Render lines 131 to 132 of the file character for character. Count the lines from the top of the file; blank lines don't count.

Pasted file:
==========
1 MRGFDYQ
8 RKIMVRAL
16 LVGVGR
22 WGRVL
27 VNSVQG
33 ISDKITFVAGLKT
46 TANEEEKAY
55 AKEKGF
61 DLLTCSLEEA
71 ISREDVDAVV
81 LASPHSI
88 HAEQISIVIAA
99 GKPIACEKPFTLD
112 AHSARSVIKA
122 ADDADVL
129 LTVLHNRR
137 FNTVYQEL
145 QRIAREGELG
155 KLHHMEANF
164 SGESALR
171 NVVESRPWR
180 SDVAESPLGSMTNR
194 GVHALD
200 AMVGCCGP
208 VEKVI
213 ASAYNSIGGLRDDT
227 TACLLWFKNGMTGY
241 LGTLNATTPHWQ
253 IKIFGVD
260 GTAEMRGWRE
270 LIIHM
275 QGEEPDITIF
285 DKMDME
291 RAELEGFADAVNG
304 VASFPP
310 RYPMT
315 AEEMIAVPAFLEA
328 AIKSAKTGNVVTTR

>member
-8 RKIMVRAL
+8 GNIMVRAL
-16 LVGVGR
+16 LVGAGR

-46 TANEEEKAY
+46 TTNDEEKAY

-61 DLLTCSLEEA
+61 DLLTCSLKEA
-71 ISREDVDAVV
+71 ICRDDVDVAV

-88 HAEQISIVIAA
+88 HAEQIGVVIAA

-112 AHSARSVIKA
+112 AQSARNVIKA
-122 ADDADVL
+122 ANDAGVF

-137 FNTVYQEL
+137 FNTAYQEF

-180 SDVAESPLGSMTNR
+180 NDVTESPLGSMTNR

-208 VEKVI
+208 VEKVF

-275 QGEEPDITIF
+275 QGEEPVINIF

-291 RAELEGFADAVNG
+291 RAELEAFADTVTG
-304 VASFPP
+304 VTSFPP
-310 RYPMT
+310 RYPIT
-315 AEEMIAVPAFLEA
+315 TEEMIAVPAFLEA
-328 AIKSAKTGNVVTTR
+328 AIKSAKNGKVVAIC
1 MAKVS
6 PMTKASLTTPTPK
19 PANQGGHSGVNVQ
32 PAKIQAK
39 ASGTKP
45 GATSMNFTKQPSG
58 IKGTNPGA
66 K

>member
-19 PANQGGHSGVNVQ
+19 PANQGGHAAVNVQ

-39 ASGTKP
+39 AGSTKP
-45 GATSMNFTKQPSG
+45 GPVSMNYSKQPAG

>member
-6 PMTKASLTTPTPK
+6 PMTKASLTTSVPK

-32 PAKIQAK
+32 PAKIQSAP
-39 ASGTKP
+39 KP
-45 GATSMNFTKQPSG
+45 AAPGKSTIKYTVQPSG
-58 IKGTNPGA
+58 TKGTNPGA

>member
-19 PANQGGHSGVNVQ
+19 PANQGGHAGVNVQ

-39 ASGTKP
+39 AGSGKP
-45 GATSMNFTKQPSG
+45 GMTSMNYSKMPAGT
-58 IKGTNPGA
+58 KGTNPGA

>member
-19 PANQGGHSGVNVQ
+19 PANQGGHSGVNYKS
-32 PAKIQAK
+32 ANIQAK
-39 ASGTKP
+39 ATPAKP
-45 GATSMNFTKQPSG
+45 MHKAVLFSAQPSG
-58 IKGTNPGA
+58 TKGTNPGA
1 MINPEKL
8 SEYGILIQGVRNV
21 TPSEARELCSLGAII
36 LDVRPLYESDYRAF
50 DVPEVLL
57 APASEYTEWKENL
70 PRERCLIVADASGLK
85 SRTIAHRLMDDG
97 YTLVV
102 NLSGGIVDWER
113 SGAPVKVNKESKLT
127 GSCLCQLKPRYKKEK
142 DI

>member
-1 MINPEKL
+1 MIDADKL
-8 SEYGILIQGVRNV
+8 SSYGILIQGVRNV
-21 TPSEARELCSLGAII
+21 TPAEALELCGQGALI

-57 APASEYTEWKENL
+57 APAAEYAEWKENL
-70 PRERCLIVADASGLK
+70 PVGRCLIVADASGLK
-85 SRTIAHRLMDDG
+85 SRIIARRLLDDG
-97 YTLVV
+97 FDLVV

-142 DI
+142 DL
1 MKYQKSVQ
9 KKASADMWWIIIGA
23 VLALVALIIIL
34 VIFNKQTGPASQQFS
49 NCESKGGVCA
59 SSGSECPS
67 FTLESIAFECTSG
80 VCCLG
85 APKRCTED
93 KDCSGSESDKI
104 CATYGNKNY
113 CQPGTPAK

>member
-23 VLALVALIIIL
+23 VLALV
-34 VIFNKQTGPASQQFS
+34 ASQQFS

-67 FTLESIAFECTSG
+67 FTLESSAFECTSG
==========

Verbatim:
127 GSCLCQLKPRYKKEK
142 DI